Joe Girardi faced the media after posting an A-Rod-free lineup for Game 5, and was pretty straightforward about why he benched his third baseman: he rather stinks lately:
“It is difficult. He has meant a lot to the organization, the game of baseball over the years,” manager Joe Girardi said. “And he has been a very productive hitter. But he struggled against right-handers in the series, and Chavy has been good against right-handers all year long.”
A-Rod is 0 for 12 against righties in the ALDS. Chavez is 0 for 4. For the season, A-Rod is .256/.326/.391 against righties. Chavez is hitting .298/.365/.543 against them in 2012.
Beyond the numbers, Girardi was asked about what the benching means for his relationship with Rodriguez:
“I ain’t worried about years ahead. Just let me worry about today,” Girardi said. “The best relationships, the strongest relationships, are always relationships that go through some struggles. Relationships just aren’t perfect. I mean, you put a husband and wife together where the relationship was just perfect without any struggles, and you’re probably not living on this planet. So relationships go through that.”
Derek Jeter has played in New York for the better part of two decades and he hasn’t had relationship problems. Which, based on Girardi’s reasoning, means that Jeter is an alien.
The Yankees guaranteed their place in the postseason with a 5-1 win over the Blue Jays on Saturday. Sonny Gray led the charge against their division rivals, clinching his 10th win of the season with six innings of four-hit, one-run, four-strikeout ball.
Gray worked into a little trouble in the first inning, putting runners in scoring position after Josh Donaldson drew a four-pitch walk and Justin Smoak advanced him with a single. The Yankees’ ace induced two quick outs to end the threat, but was overpowered by a Teoscar Hernandez home run in the third inning, the rookie’s fourth blast of the season:
Thankfully for the Yankees, that was the only run that slipped through the cracks. Gray finished the remainder of his outing with two hits and two walks and was backed by another three scoreless innings from the bullpen. Greg Bird supplied the go-ahead run with a three-RBI shot in the fifth inning, plating Chase Headley and Starlin Castro to give the Yankees their first lead of the night.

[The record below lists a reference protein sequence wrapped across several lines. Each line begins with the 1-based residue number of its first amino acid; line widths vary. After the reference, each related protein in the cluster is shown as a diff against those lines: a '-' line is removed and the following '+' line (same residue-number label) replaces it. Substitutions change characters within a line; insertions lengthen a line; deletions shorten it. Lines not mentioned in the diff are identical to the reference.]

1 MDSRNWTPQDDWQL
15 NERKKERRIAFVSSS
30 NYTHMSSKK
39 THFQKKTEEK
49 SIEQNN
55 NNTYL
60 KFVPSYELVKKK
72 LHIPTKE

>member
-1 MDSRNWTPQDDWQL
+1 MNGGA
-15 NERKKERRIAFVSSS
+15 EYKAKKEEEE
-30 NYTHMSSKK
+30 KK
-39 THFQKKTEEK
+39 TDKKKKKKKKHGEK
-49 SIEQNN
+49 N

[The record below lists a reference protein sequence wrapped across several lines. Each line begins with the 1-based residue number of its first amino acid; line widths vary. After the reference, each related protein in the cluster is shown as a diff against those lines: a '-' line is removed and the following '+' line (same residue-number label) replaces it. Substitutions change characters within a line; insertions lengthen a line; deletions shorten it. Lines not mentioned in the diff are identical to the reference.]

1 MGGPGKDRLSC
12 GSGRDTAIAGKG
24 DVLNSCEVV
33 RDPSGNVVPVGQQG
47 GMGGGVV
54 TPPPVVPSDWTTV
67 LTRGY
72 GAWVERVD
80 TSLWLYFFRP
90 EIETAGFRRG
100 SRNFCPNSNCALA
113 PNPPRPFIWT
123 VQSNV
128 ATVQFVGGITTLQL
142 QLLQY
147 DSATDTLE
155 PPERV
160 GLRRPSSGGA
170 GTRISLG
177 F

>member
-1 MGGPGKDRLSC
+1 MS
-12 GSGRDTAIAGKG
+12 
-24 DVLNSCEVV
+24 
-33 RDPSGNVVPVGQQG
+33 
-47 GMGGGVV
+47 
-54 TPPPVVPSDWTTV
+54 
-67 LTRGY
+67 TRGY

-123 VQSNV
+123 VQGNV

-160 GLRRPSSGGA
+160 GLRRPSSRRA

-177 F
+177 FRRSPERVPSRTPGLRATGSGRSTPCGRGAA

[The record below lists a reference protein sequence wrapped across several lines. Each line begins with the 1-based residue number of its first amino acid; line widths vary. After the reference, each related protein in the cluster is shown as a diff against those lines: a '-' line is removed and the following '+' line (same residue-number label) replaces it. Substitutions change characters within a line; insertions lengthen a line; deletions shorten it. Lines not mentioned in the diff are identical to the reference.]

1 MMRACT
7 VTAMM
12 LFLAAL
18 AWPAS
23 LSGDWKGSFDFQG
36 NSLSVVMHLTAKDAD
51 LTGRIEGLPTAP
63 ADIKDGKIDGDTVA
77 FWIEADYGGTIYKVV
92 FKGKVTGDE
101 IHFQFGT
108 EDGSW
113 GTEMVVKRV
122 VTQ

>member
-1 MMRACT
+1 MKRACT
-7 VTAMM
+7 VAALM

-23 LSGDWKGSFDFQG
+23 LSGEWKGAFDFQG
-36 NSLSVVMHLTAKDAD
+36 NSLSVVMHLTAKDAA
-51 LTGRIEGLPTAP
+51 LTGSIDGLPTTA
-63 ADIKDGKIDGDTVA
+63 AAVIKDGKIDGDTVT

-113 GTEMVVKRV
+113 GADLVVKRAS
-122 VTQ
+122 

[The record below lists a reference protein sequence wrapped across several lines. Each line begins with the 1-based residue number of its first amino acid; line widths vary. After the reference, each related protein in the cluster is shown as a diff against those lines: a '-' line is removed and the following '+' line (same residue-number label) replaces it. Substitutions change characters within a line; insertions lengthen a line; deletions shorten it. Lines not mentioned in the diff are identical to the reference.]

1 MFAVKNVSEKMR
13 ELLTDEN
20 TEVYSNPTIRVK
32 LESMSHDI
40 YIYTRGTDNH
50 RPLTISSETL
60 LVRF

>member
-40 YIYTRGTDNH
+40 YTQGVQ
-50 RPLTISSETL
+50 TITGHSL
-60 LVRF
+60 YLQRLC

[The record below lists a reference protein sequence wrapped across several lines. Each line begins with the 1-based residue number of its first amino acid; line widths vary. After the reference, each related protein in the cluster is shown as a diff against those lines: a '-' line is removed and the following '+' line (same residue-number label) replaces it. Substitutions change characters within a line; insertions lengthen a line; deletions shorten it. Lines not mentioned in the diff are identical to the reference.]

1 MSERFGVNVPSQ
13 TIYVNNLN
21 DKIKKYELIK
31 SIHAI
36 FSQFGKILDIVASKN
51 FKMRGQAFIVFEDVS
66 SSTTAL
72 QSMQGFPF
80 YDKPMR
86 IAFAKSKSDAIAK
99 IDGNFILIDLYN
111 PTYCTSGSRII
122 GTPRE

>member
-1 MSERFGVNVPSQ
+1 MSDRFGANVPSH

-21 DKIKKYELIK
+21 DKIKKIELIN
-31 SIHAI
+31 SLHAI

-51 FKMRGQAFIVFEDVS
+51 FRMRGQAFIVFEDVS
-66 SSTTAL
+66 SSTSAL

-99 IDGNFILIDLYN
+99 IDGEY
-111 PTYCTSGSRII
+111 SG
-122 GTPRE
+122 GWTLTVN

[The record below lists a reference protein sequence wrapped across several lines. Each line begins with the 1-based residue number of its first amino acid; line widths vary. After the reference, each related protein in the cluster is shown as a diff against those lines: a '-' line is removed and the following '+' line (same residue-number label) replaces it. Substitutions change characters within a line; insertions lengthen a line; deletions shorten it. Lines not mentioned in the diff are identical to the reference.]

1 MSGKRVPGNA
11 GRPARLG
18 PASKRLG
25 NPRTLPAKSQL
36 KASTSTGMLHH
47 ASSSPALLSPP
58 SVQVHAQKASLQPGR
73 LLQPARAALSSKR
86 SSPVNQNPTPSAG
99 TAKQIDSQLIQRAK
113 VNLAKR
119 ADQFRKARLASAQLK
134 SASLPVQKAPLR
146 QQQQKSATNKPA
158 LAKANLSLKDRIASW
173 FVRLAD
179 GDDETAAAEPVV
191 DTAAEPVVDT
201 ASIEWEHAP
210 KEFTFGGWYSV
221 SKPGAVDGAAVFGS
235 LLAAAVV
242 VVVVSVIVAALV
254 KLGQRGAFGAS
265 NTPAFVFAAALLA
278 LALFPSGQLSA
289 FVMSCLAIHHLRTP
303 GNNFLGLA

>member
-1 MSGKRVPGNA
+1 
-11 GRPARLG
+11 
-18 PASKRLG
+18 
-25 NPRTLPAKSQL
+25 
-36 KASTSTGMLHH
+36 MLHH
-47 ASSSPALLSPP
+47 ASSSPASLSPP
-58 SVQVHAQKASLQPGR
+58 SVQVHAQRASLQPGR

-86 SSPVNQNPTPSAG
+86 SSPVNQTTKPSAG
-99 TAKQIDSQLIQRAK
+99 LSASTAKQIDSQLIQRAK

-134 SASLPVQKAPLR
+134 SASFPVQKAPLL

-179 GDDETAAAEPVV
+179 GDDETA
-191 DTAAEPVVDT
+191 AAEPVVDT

Todd Frazier tacked on another solo homer in the eighth, while Starlin Castro returned in the ninth to cap the win with an RBI single. Aroldis Chapman did the rest, wielding just 10 pitches to get three straight outs from Kendrys Morales, Kevin Pillar and Rob Refsnyder.
Following Saturday’s win, the Yankees have at least secured one wild card berth, though they’re not out of the division race just yet. They still sit a full four games back of first place in the AL East, with eight games left to play.
Brian Dozier had a bonafide Little League moment during Saturday’s contest against the Tigers. In the first inning, the Twins’ second baseman squared up a bunt against Detroit left-hander Matt Boyd, which was scooped by Jeimer Candelario halfway up the third base line. The throw to first skirted the bag, allowing Dozier to touch all the bases and slide home to score the Twins’ first run of the game.
In other words, it was just your run-of-the-mill bunt home run:
Officially, the play was scored as a single and run scored on a throwing error. Still, if this is a sampling of the kind of plays we can expect to see from the Twins this October, it’s shaping up to be one wacky postseason.